Scribbler’s Saga #111 – Dumbass, They’re the Same Idea!

Posted: December 10, 2020 in Uncategorized

© 2020 G.N. Jacobs

Joe Michael Straczynski once commented on a DVD track for his highly influential show Babylon 5 – “I had two ideas for space station shows. One was all the wars and great alliances. The other was a smaller concept about how people might live on space stations. Both stalled until I realized they were both the same show.”

Writers, except when really angry or exceptionally lazy, get ideas all the time. No, I won’t show my appalling list jotted down as fragments on up to a couple sentences. Some are full ideas with plots and characters ready to jump. The rest are just pieces. I suspect my list evenly splits between the two. One of many reasons to keep the list in the first place is to make sure that we can cross-reference the new idea that seems so brilliant, except for that one part that…with all of our older ideas that might actually fix the missing piece.

As you might guess, I don’t put pen to paper without my own example to echo and enhance what Mr. Straczynski has to say about combining ideas. More on that later. Back to Babylon 5

The great alliances and wars part of the show involves a created community led by human military officers on a space station in neutral space who discover a great secret concerning some of the older spacefaring races that forces a titanic shift in the affairs of the galaxy. Over the course of millennia, two ancient races have locked into recurring cycles of a grand conflict that involve the newer races as allies choosing sides. And then the various allies discover the two sides have the same goal, assisting the newer peoples of the galaxy to advance, but have chosen two diametrically opposed methodologies. Order and Chaos.

The Vorlons do Order always asking – “who are you?” – and act like galactic Boy Scout Troop leaders organizing alliances, campouts and all kinds of opportunities to learn from teamwork. The Shadows do Chaos asking – “what do you want?” – and have made a career of encouraging the greedy and power hungry to piss off their neighbors and kick over anthills on the assumption the hive will be stronger when rebuilt. The rest of the galaxy eventually learns this and asks both to leave the galaxy. A nice five-year plot.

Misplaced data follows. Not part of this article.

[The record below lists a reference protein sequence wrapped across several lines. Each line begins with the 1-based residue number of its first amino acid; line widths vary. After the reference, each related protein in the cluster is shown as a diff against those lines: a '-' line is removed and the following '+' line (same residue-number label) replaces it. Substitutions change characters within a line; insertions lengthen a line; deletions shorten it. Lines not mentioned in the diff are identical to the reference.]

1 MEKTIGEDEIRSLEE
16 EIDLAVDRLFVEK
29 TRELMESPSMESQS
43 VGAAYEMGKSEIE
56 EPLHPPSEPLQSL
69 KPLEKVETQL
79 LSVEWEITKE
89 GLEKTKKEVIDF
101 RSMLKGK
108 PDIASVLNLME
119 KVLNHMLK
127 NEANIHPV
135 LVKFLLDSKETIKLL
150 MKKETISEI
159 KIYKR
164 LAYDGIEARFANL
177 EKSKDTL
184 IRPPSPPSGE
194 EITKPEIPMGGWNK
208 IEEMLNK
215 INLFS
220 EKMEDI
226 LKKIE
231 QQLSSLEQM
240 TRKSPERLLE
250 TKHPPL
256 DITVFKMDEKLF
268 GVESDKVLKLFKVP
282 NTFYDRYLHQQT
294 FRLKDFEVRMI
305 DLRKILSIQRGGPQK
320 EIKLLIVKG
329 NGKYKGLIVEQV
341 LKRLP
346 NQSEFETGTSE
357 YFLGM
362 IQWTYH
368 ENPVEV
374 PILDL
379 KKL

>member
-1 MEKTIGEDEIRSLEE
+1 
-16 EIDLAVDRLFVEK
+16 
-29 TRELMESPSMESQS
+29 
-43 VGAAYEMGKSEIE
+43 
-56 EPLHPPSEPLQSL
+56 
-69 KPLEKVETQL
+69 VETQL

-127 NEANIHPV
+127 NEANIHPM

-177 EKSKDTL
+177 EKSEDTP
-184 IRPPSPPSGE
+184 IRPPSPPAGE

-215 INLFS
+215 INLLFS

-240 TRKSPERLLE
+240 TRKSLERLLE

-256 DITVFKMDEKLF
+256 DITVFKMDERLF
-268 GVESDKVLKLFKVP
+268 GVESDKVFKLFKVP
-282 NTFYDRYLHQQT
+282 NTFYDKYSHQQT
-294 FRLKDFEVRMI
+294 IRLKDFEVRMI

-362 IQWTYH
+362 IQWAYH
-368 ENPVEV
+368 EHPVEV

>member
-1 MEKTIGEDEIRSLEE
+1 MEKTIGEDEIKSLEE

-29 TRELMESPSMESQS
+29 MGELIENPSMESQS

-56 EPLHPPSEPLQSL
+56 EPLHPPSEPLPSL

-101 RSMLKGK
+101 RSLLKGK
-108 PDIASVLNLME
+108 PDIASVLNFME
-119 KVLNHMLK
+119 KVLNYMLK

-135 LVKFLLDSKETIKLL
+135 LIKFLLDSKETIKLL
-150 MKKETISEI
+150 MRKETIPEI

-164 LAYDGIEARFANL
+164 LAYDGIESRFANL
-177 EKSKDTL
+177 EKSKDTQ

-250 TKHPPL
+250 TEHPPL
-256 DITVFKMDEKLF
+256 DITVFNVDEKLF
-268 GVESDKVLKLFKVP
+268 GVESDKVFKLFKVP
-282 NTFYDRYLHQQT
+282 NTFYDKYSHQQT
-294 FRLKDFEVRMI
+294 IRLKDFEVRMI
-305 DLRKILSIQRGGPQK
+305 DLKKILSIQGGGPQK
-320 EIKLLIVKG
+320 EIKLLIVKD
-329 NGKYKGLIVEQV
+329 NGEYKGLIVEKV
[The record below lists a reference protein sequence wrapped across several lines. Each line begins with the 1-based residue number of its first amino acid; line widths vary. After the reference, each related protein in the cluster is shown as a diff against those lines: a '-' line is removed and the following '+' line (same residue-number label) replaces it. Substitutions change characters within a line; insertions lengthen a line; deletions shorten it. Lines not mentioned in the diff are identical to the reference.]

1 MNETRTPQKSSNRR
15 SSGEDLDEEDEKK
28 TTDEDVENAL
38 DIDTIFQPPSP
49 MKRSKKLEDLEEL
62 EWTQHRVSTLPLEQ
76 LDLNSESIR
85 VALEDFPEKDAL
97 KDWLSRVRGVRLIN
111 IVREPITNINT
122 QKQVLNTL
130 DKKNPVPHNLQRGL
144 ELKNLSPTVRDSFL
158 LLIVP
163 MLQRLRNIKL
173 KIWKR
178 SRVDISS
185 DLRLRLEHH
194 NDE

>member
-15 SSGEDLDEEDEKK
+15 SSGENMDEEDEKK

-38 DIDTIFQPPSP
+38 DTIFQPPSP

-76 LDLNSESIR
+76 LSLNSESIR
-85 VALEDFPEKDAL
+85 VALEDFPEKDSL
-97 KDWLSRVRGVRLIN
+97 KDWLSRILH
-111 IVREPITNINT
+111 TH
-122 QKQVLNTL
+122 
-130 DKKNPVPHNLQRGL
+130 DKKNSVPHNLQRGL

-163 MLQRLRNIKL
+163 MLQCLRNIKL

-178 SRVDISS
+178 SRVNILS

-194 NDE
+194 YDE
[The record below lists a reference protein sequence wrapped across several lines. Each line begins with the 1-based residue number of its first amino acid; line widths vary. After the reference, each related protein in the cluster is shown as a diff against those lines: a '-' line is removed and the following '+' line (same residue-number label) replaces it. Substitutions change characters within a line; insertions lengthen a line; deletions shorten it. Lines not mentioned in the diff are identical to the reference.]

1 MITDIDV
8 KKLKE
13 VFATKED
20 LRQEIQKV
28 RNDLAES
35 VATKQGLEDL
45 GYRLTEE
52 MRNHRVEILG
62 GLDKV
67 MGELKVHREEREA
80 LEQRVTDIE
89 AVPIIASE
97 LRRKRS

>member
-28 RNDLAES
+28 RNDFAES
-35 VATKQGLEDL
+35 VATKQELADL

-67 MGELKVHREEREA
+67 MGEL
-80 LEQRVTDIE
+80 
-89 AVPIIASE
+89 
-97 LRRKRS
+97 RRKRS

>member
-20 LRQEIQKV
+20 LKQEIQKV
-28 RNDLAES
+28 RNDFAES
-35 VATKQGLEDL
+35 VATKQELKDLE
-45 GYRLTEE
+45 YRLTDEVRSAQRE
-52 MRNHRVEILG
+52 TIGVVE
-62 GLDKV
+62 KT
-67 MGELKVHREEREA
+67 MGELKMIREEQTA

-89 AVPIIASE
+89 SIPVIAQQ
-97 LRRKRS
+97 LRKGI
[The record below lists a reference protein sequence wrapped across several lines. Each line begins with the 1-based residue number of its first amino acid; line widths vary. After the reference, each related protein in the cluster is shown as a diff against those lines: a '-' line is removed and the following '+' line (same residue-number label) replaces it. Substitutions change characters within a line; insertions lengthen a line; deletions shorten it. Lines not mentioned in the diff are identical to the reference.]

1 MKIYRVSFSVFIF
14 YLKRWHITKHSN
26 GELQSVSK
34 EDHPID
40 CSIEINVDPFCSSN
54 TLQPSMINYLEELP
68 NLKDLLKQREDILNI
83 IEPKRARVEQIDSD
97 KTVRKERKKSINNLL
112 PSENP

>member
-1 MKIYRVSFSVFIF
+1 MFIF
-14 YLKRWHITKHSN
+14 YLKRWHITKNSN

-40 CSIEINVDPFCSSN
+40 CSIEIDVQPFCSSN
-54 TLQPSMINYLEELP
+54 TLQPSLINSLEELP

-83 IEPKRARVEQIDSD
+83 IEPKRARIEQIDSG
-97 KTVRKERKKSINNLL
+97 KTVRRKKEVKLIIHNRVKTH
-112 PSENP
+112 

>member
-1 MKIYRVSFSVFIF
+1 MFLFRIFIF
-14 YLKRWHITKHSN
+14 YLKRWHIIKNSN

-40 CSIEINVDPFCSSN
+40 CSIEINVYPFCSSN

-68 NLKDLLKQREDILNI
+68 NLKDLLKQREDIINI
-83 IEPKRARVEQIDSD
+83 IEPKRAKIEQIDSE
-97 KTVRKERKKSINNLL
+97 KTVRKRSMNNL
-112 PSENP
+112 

You’ll notice one glaring lack in the two preceding paragraphs…character. Oh, sure there are a couple great scenes to be had from this plot that can hint at certain characters like when the Shadows finally get to explain their side. Still kinda thin.

The second space station idea for Mr. Straczynski came loaded with character. It answered many questions about what these people do between their big moments. They wash socks as part of personal ritual. Or ask pointed questions like – “how far they go on the first date?” – trying to gauge a new species’ ability to fit in with the station community. And then they have to go to the doctor for advice about a “food plan.”

One character gets picked to be the union-mandated alcoholic and in some episodes has that used against him. People worry about getting fat. Or how they might bond over picking fights in the casino. They play pranks on each other just to see the target get angry.

This second space station idea came loaded with people that by themselves didn’t have anything important to do. Enter the first idea with wars, great alliances and many things for which we shake our hands and say – “ooooh!” Symbiosis in the best possible way, because – “Dumbass, they’re the same idea!”

And now, my similar epiphany that blends at least three separate brain farts maddeningly teased out of the ether in pieces and parts about like how fast food chains put together chicken nuggets…

Item One. In the vein of Dream Big and Steal from Literary Classics, we have how I typically interact with The 1,001 Nights, the four-volume unabridged translated by Burton version. Just because it’s a monster book about Scheherazade telling stories to avoid getting beheaded by her pissed off husband doesn’t mean I’m not going to steal the idea of a narrator with huge personal stakes telling and hearing stories. This is even with the fact that my edition has the well-known stories (Sinbad, Ali Baba and Aladdin) buried deeper in the text than I’ve gone.